Educator and Scientist Samba Reddy, Ph.D., Discusses His Approach to Leadership and Research Success
By Mark Crawford
Known internationally for his groundbreaking research on neurosteroid regulation, Samba Reddy, Ph.D., R.Ph., is a professor of neuroscience and experimental therapeutics at Texas A&M University College of Medicine. He is a board-certified pharmacist-pharmacologist developing new therapeutics for epilepsy and brain disorders that affect 65 million people worldwide. The National Institutes of Health (NIH) have continuously funded his research for over 16 years, especially his projects on innovative treatments for organophosphate and nerve agent exposures.
Reddy has received many honors throughout his career. The Texas A&M Association of Former Students recently awarded him a Distinguished Achievement Award for his research on new drugs for life-threatening brain disorders. In 2020 Samba received the AAPS Global Leader Award to acknowledge his many contributions to the pharmaceutical industry and education and public health.
“Such recognition attest to our lab’s excellence in research endeavors and our positive impact in the pharma field,” says Reddy. “These include developing new methods, platform models, and therapeutic strategies that are now a foundation for new drug discovery by numerous researchers. We are proud that our work can influence our fellow scientists for the ultimate shared goal of developing effective new therapies.”
Empowering Excellence in Others
As a leader, Reddy is eager to empower others to develop their own talents and ultimately thrive in their pursuits. He believes in setting reasonable goals and timelines for his research teams yet staying agile enough to redirect research efforts should goals or circumstances change. “As researchers, we are confident that our data, methods, and results are sound and our peers and lab mates deserve that same confidence,” he says. “It is with their help that we make the complex discoveries. In this way, we adhere to science, which means trusting and guiding others through the unknown.”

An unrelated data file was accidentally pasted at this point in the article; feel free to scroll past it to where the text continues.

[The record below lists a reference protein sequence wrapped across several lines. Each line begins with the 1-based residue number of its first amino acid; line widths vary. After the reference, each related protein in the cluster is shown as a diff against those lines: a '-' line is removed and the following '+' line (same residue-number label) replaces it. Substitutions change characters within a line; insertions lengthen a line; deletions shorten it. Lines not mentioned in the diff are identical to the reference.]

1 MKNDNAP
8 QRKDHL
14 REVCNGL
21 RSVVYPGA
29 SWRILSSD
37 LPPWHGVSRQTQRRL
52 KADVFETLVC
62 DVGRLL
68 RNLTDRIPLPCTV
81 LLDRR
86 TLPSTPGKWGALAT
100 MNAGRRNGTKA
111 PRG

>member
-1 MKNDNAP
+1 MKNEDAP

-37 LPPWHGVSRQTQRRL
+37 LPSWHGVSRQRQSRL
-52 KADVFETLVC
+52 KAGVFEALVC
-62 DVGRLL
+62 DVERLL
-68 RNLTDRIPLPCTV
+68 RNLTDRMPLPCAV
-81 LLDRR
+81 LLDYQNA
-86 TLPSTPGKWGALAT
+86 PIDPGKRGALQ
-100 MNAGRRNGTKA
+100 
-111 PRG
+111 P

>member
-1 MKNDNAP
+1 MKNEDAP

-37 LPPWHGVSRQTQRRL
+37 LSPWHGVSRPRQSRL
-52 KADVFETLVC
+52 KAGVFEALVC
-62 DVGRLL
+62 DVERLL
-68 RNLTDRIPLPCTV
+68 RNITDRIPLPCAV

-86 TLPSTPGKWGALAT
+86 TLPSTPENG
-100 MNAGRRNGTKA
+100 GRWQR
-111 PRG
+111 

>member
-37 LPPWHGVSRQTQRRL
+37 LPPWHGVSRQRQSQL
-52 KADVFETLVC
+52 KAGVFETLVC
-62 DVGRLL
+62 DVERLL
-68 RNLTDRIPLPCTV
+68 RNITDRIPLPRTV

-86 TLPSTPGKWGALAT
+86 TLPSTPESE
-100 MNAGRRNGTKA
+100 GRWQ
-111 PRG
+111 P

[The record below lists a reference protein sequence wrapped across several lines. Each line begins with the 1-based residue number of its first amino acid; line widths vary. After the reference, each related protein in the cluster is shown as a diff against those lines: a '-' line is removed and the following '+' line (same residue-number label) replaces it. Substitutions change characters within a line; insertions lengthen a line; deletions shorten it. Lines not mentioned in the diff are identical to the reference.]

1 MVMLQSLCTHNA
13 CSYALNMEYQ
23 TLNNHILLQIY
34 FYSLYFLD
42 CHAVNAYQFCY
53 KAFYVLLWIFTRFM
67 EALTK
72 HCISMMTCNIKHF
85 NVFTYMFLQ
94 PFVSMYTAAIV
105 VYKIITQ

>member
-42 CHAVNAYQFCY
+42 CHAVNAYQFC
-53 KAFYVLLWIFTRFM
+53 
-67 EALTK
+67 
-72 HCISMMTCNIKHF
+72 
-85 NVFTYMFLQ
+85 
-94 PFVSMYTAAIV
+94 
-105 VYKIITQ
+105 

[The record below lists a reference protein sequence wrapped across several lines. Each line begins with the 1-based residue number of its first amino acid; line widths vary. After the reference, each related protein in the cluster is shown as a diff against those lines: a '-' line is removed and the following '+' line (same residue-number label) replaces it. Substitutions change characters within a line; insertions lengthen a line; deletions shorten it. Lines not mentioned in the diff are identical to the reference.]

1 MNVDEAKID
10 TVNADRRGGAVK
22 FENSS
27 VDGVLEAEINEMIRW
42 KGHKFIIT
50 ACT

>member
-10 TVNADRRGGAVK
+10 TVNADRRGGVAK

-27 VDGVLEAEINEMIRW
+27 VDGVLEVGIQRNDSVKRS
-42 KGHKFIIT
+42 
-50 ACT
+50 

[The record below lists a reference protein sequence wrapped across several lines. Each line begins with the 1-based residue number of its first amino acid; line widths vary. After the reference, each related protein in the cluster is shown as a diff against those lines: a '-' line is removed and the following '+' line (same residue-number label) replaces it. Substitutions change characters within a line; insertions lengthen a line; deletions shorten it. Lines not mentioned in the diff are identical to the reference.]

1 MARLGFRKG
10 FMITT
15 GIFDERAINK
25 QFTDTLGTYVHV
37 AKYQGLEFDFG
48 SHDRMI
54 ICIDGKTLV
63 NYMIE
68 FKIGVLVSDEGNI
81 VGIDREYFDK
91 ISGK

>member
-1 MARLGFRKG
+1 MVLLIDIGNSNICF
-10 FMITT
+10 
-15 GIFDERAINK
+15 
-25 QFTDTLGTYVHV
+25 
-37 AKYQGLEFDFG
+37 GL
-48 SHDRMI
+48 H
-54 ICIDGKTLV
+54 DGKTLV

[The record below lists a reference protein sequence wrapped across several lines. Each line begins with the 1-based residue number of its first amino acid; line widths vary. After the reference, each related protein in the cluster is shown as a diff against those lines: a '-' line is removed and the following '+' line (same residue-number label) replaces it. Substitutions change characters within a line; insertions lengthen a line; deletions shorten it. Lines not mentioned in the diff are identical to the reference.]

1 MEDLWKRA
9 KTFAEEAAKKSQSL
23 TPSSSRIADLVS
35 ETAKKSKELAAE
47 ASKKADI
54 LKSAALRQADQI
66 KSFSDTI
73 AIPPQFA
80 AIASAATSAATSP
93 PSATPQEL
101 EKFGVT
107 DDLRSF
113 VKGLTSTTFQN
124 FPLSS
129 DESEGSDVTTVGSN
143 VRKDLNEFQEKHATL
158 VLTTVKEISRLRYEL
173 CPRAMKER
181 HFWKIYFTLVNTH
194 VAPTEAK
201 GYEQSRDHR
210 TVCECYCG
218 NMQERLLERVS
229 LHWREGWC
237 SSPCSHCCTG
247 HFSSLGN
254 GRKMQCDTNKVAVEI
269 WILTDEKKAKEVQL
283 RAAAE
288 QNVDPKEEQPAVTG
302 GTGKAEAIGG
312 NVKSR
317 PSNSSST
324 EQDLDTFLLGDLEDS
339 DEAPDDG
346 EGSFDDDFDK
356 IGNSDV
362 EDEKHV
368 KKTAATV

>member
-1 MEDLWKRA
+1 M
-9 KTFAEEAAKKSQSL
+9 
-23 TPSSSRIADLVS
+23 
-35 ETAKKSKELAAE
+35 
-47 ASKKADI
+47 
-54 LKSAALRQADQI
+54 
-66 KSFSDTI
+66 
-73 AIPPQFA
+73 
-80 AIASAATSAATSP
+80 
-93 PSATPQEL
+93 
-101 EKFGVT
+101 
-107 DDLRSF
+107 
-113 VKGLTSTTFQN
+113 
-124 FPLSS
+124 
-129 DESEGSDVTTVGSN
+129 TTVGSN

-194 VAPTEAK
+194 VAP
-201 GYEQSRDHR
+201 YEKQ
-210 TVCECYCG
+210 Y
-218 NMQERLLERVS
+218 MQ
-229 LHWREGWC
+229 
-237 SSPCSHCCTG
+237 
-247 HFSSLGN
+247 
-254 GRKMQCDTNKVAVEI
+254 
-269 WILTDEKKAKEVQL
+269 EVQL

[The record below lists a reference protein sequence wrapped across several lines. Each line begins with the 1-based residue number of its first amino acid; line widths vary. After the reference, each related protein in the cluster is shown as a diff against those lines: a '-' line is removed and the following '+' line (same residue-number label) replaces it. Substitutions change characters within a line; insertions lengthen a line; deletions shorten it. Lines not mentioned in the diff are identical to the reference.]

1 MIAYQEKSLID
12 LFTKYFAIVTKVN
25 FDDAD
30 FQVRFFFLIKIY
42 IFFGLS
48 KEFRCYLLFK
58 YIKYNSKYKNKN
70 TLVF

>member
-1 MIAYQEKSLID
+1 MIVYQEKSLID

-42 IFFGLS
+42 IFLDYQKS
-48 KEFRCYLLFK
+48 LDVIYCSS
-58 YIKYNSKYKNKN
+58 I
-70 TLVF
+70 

Strong, empathetic leadership is essential for creating optimistic teams, even when facing significant challenges. “Limited entanglement is a hallmark feature of a strong and effective leader, who trusts his team to excel in their policies and practices,” says Samba. “Rather than micromanaging, strong leaders put their teams in their most comfortable positions and then lead by example, using their ethical values and virtues.” Other characteristics of strong leadership include being humble, truthful, respectful, a good listener, loyal by affiliation, and possessing the knowledge, intellect, and skill to adapt to increasingly challenging conditions and make well-informed decisions.
Professor and Mentor
One of Reddy’s greatest joys is teaching and guiding the next generation of pharmaceutical scientists. He teaches both medical and graduate-level courses, mentors students and postdocs, and serves as an expert member in federal panels and organizations. Reddy emphasizes to his students that persistence is vital for success and cites his own story as an example.
“A total focus on research, with absolute involvement in tackling a question, has had the greatest impact in uplifting my career in pharma,” he says. “There have been daunting obstacles at every step in my career and learning how to surmount them has allowed me to advance my career with confidence.” That is why, he adds, “that when you observe successful people, there is sense of ‘timelessness’ in their pursuits. They often put in long cheerful hours in seeking answers, exploring the landscape, making a product, or completing a task. I am fortunate to have had a similar journey—I have experienced the joy of lab work, publishing papers, winning grants, and meeting scientists around the world. Such happy efforts, I think, make a big difference in the net outcome of projects.”